Chapter 4. Managing transactions with sagas


This chapter covers

  • Why distributed transactions aren’t a good fit for modern applications
  • Using the Saga pattern to maintain data consistency in a microservice architecture
  • Coordinating sagas using choreography and orchestration
  • Using countermeasures to deal with the lack of isolation

When Mary started investigating the microservice architecture, one of her biggest concerns was how to implement transactions that span multiple services. Transactions are an essential ingredient of every enterprise application. Without transactions it would be impossible to maintain data consistency.

ACID (Atomicity, Consistency, Isolation, Durability) transactions greatly simplify the job of the developer by providing the illusion that each transaction has exclusive access to the data. In a microservice architecture, transactions that are within a single service can still use ACID transactions. The challenge, however, lies in implementing transactions for operations that update data owned by multiple services. For example, as described in chapter 2, the createOrder() operation spans numerous services, including Order Service, Kitchen Service, and Accounting Service. Operations such as these need a transaction management mechanism that works across services.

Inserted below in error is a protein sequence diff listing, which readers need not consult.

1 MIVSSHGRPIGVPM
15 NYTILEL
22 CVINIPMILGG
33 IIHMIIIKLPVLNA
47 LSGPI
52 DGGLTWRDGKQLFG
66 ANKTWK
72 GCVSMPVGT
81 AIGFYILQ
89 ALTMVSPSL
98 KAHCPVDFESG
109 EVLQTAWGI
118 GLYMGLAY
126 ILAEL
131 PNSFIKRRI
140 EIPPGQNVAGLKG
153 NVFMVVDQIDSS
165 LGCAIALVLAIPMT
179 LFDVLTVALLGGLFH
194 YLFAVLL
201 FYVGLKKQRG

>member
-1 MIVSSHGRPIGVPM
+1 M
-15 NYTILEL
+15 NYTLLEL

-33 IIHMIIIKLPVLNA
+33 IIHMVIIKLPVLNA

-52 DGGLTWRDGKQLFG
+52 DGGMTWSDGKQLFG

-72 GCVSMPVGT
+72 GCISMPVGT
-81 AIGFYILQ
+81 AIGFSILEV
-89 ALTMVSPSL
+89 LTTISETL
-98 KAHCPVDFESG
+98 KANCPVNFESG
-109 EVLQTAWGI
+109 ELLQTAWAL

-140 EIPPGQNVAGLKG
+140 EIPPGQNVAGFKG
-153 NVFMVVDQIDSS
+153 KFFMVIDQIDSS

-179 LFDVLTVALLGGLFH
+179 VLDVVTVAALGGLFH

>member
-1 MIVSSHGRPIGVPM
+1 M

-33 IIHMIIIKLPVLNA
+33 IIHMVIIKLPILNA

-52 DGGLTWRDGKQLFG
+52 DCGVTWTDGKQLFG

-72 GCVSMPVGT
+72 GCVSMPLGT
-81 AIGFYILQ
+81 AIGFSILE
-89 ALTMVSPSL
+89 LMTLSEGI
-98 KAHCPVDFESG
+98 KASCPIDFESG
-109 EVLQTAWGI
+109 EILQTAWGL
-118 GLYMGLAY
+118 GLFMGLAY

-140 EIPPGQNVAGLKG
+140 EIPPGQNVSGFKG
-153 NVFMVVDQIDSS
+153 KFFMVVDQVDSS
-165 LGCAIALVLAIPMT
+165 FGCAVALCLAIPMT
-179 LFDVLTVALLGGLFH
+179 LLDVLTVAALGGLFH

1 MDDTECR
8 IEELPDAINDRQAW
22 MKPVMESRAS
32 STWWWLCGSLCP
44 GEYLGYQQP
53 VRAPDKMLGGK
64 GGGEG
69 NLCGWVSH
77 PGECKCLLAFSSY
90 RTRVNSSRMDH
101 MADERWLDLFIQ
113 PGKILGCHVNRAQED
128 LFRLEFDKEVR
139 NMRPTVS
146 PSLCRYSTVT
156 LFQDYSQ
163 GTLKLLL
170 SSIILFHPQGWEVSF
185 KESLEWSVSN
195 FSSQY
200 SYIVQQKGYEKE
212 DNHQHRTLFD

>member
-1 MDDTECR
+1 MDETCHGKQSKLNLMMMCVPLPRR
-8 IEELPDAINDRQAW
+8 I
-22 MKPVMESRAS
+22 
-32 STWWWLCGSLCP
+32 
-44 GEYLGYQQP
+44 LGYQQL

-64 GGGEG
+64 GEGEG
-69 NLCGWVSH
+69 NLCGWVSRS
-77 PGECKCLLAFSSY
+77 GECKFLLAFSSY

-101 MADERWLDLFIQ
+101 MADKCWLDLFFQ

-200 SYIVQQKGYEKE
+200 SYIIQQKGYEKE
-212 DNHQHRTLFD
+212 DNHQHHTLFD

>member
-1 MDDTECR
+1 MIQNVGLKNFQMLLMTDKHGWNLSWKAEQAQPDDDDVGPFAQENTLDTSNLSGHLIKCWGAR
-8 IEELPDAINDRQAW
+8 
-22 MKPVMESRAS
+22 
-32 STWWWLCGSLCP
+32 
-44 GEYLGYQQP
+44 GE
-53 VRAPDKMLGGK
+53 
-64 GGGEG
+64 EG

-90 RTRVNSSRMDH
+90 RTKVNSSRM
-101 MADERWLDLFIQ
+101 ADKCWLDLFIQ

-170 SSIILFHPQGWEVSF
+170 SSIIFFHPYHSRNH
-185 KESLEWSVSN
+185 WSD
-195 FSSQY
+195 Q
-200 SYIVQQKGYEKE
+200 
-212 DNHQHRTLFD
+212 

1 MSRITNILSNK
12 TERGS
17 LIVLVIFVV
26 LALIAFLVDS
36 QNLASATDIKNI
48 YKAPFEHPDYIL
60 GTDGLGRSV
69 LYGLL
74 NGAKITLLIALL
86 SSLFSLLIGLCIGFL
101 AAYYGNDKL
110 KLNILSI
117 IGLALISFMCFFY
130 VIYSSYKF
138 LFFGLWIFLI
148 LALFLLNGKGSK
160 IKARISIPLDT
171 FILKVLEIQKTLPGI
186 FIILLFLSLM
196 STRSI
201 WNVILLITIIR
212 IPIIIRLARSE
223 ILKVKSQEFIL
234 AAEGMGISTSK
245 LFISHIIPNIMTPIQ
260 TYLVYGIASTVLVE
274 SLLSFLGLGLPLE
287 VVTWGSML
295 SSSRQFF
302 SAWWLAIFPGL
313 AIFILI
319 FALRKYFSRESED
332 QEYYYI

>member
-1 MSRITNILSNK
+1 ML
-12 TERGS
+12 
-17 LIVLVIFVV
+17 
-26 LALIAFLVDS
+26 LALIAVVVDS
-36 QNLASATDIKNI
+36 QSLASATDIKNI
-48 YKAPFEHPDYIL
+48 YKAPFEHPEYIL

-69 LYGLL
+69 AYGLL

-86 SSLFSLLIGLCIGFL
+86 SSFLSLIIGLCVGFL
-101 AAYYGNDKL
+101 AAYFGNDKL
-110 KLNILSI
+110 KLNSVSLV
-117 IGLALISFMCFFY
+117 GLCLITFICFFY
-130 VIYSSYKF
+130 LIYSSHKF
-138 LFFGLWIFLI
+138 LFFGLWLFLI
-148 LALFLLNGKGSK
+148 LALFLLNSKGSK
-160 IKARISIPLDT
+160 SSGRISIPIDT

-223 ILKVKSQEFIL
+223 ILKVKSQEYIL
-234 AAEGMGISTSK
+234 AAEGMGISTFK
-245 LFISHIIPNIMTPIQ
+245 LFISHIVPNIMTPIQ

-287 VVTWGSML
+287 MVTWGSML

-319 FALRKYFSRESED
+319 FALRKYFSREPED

4.1. Transaction management in a microservice architecture

4.2. Coordinating sagas

4.3. Handling the lack of isolation

4.4. The design of the Order Service and the Create Order Saga